What if a cover crop dies over the winter…was it still valuable?

As I take phone calls and conduct meetings I ask producers if they want to have the cover crop they are choosing to overwinter or die during the winter.  I’d guess that the answer as split 50/50. The biggest reason for wanting the cover crop to die is that producers don’t want to have “to mess” with killing a crop in the spring of the year.  Other advantages that folks mention is that they believe that the soil will be warmer if there is not a living cover in the field.

This mixture was planted on time but had very little moisture in the fall of 2010. All things considered it is a beautiful stand. However, the crimson clover is so short that I hope that it overwinters so the producer can get "maximum" nitrogen benefit for the 2011 corn crop.

On November 17, 2010 we found annual ryegrass roots 40" deep after just 10 weeks of growth. We want this field to overwinter...but we already have accomplished nutrient management goals by holding nutrients from the manure applications. If the field overwinters I believe we may find roots 70" deep when we dig in April 2011.

Advantages of having a “short-term summer/fall cover crop” is that you should still control the majority of the winter annual weeds, many legumes will still produce a good amount of nitrogen before winter (Austrian Winter Peas, Cowpeas, Crimson Clover, Berseem Clover, Field Peas, etc…).  Radishes and turnips will do their nutrient scavenging and plow pan cracking work before the killing freeze too. Even annual ryegrass might have produced a pretty good root system before it goes winter dormant (or dies) depending on the seeding date/fall growth. (See  details of what we found in an annual ryegrass field in the fall of 2010.)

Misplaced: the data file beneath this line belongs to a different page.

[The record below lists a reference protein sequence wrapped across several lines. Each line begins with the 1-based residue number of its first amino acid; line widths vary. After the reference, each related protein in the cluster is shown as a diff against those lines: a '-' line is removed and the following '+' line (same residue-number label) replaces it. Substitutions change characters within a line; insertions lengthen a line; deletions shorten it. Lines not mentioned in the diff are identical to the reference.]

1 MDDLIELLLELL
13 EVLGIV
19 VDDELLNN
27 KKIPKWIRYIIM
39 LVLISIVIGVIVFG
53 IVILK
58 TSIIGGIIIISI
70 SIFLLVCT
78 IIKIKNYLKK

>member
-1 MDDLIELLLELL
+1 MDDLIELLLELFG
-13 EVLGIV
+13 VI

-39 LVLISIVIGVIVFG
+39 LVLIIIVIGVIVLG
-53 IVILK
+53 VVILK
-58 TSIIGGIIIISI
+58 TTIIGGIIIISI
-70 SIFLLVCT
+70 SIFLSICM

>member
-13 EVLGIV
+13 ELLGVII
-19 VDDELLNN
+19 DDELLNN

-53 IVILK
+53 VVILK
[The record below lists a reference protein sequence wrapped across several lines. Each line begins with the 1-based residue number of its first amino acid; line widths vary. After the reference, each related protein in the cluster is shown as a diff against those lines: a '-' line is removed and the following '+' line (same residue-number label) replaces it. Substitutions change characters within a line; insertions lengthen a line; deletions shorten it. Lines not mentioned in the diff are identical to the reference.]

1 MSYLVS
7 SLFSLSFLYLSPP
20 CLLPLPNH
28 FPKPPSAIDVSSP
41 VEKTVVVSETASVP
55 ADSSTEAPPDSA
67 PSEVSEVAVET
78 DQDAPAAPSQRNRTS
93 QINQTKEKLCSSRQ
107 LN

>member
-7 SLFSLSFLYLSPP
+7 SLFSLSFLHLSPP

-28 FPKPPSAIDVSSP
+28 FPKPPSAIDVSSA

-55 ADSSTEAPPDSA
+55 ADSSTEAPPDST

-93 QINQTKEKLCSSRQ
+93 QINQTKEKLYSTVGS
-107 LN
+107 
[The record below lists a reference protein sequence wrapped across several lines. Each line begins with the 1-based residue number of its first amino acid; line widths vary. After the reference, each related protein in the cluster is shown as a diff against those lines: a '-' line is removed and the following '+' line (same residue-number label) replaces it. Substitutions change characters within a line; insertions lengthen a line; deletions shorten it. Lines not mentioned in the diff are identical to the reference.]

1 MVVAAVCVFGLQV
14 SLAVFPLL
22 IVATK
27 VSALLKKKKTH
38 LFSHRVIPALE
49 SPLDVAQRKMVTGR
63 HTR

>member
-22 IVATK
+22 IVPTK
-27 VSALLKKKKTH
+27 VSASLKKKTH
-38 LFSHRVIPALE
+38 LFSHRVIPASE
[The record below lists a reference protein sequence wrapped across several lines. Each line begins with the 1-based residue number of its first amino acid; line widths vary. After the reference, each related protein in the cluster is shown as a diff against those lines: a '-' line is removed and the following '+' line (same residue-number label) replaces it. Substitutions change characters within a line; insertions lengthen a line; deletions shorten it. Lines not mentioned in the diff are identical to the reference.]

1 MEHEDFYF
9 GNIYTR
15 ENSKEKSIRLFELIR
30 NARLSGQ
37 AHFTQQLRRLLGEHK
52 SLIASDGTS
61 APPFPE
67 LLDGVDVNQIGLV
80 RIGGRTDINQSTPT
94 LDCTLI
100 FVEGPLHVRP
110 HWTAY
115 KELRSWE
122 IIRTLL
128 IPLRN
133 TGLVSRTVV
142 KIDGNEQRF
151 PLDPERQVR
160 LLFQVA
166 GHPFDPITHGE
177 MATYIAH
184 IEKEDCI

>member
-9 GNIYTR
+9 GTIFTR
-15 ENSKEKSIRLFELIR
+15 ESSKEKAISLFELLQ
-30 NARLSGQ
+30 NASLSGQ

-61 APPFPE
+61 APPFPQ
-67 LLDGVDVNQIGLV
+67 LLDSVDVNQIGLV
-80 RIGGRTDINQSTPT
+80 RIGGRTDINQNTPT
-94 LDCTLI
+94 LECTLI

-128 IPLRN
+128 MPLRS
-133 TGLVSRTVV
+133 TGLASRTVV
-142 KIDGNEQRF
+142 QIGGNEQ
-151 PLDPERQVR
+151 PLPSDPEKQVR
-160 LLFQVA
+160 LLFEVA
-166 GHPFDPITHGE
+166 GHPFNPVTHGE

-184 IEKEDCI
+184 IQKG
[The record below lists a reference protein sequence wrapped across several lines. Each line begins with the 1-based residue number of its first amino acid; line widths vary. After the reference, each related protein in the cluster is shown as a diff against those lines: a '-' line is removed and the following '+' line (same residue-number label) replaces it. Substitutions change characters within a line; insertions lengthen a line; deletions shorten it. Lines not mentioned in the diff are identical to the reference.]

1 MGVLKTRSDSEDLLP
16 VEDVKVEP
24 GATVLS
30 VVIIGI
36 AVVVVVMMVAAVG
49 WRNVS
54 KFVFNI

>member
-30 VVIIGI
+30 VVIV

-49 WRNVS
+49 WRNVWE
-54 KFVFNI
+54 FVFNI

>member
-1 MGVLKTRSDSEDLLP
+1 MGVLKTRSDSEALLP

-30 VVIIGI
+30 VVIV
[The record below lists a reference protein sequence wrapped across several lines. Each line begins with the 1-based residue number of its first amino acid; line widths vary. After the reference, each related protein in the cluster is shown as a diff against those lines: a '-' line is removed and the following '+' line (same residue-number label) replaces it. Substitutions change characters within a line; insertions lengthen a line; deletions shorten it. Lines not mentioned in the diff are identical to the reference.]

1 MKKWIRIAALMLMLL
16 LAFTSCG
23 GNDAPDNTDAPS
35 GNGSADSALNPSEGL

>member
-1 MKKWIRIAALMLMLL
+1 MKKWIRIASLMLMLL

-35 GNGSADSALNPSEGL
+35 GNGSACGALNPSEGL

So what would be the advantage of a winterhardy cover crop?  Improved spring erosion control, more living roots in the soil for a longer time period, more spring-time earthworm activity, more nitrogen produced (from legumes) and over a longer time period, minimal soil temperature change (versus a dead cover crop or no cover), a longer grazing time period, to name a few.

Disadvantages of the crop overwintering would include the risk of a very wet spring causing trouble getting the crop killed, possibly cooler spring soil temperatures, and possibly some reasons that don’t come to mind.

If using a legume like clover it seems to be advantageous to have it overwinter, however Berseem clover possibly produces the most N of any legume…and it is sure to winterkill in Midwestern winters.  And I like Berseem clover when it fits the producers situation.

So, does it matter if the cover crop survives the winter…even if it dies when you expected it to survive?  My answer is that there are still benefits on most cover crops IF they were productive in the fall/winter.  If you have a late planted cover crop that has minimal growth in the fall and then it dies…you possibly “wasted” money.  Do your best to plant cover crops in a timely fashion.  Give them the best opportunity to do their best!

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